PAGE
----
I think Cashman did a great job, I still don't get how people seem to think (whether directly or indirectly) that the Yankees should have backups that will offer the same production as the regulars. I think the Yankees had a great off-season and other than MCI, there really wasn't a bad move that was made.

My only concern is that the Yanks are too left handed at the plate, I remember this being a big problem for the Mets last year.

Show/Hide Comments 51-100
2007-02-28 16:08:11
51.   Jim Dean
50 You can't possibly be serious? Who said anything about production as good as the regulars?

The fact is the bench could have been improved at every position. Why must the Yankees have the absolute worst bench every year? And then why must some fans defend it as the best that could be had?

All better options:

UIF: Loretta, Easley, Gomez
BUC: Zaun*, Lieberthal
1B: Too many to count. MCI will be the absolute worst 1B in MLB this year. No doubt.

What's worse - those are the only positions that needed upgrading over 2006. Really, is that so hard? Really?

(*They had to go hard at Zaun with an overpriced contract and an exploding offer. He would have been the bet 1B on the team right now too.)

2007-02-28 16:19:32
52.   Cliff Corcoran
43 I have to learn to stop taking your bait, Jim. All I do is correct your seemingly unlimited misinterpretations and misconcpetions, not to mention your unwillingness to check any of your facts (Minky's PECOTA is indeed worse than his 2006 season: .251/.328/.382 vs. .283/.359/.411). As for Beam and the lot, you're somewhere between oversimplifying, suffering from short term memory issues, and just plain wrong.

In fact, the only reason I feel the need to reply to you half the time is that I don't want your mischaracterizations to be accepted as accurate by the other commenters and perpetuated as accurate, when they are very much not so.

Much of what I do in this space, and much of why I started blogging in the first place, is to provide a sound, level-headed, largely objective alternative to the Chicken Little Syndrome and flat-out misrepresentations displayed on a daily basis in the press and on talk radio. In a way, I'm trying to calm everybody down and get them to focus on the real strengths and weaknesses of the team rather than the ones that make good copy or rousing radio. That's hard to do with Jerome from Manahatten posting under the name Jim Dean in comments every day.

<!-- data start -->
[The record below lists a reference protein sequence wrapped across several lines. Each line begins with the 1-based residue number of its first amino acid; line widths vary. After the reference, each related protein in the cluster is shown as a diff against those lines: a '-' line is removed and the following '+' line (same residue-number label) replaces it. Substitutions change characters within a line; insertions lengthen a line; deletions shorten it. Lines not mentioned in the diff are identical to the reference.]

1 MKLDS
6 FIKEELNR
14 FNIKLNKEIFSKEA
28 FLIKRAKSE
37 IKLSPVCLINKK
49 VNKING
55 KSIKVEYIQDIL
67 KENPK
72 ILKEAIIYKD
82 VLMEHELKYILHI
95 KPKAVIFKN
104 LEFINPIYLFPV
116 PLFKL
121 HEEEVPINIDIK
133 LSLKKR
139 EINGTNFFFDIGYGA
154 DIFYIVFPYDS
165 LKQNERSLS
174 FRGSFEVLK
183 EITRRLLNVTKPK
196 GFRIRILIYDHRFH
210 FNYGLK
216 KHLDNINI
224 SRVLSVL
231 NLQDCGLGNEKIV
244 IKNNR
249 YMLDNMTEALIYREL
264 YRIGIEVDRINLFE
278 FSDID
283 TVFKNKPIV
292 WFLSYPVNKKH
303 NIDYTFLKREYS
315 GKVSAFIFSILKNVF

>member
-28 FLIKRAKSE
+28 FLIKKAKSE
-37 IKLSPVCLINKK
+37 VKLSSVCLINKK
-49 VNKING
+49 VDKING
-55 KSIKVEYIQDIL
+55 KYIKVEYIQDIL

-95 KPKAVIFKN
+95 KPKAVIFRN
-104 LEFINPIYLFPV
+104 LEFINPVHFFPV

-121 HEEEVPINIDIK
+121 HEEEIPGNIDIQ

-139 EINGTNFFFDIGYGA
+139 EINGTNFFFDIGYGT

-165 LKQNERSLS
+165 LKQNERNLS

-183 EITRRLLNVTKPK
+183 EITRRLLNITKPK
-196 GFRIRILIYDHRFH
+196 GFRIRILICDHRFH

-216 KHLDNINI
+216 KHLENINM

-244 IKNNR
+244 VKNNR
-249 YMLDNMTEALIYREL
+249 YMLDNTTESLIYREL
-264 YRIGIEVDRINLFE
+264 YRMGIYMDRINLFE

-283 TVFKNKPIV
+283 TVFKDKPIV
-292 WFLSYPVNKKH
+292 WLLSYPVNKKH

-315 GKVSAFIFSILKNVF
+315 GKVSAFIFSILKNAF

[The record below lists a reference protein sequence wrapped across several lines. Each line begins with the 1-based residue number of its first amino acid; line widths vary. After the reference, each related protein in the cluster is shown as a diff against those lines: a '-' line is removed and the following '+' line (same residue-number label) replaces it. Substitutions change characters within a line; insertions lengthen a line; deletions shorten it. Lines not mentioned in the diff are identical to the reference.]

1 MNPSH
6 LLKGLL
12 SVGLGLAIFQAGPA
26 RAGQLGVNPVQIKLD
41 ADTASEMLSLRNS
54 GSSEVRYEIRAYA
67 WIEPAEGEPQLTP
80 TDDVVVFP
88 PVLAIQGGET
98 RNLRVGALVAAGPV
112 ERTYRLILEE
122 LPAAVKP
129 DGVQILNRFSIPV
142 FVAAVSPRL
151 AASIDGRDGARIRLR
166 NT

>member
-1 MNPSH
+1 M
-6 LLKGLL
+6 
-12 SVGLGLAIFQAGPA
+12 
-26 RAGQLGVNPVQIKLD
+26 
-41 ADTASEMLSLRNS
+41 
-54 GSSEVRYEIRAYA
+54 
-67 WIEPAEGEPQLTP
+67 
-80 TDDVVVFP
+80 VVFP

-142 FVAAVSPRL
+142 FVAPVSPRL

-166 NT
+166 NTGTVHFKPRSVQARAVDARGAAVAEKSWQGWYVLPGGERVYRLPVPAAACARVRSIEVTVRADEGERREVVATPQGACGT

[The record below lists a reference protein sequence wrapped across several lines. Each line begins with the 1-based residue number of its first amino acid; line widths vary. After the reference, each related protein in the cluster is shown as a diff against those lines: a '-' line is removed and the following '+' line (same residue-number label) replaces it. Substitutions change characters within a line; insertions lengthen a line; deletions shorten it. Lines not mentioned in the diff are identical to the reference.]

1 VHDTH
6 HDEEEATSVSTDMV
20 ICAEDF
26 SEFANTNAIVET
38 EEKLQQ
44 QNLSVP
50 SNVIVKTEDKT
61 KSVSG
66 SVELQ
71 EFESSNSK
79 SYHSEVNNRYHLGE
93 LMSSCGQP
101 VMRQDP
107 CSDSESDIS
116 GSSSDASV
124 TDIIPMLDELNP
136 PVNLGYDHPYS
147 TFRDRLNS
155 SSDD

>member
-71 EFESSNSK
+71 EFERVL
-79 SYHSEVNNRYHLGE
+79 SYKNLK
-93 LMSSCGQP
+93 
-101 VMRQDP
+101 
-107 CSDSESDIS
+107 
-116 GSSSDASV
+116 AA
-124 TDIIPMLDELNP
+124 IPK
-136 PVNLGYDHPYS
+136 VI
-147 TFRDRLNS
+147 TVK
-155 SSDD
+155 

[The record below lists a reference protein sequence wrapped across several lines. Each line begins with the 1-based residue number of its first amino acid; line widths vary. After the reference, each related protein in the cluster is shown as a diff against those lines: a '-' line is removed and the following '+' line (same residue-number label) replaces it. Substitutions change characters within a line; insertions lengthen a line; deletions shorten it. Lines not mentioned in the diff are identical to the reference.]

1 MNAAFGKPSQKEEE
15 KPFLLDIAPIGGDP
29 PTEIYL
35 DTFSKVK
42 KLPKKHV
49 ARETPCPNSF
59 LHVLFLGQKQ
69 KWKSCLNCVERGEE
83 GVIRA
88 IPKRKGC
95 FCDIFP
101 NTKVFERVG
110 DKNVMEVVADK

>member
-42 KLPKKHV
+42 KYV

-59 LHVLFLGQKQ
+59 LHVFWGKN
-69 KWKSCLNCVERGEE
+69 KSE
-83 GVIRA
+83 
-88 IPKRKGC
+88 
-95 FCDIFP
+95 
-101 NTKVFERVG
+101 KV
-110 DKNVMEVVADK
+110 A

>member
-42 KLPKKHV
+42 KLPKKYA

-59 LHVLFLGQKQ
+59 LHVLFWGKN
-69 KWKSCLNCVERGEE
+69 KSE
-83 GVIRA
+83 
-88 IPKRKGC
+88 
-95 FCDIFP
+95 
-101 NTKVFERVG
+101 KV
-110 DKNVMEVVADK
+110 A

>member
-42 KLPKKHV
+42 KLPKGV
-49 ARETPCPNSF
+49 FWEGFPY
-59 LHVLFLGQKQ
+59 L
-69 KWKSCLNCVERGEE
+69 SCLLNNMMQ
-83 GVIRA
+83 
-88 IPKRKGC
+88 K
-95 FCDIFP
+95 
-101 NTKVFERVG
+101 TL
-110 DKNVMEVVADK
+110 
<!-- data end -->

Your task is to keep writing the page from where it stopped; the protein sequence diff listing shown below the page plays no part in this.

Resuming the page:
I certainly appreciate your enthusiasm, your readership, and your contributions to the discussion, but it would be very helpful if you could take a deep breath, count to ten, and maybe do some research before your next post.

2007-02-28 16:21:15
53.   Cliff Corcoran
51 Jim, the horse is dead. Put down the whip.
2007-02-28 16:38:52
54.   Jim Dean
52 Whoa, that doesn't sound too friendly. Easy chief. And rather than argue on the facts, you're choosing to make it personal.

You really don't get my point about PECOTA, do you? How can you cite it as representative of what MCI's 2007 will be without also citing the range of possibilities. So to say he's a slight gain over last year, you're the one putting forth "misinterpretations and misconcpetions."

As for Beam, Reese, and Karstens and the lot, they could have been used last year. And weren't. Don't blame me, blame management. Instead, they chose Erickson, Small, Ponson, Long etc. Yet you think they're going to be wiser this year? When for all the open slots they chose Cairo, MCI, Pratt, and now Villone?

And you sir, what makes your perceptions accurate? You mean how the Mirabelli trade was a good one last year? Where's your special "seeing the future" glasses? I want to buy a pair.

And FYI: I've been consistent in saying the sky isn't falling. I think the Yanks win the division by three to five games. Still, if the race is close, it's because they made some bad choices of the few they had. I'm sorry if you don't see that.

Peace.

2007-02-28 17:08:02
55.   yankz
Jim, man, not asking you to leave by any means, but you ever thought about starting your own blog? You'd probably find more people who agree with you.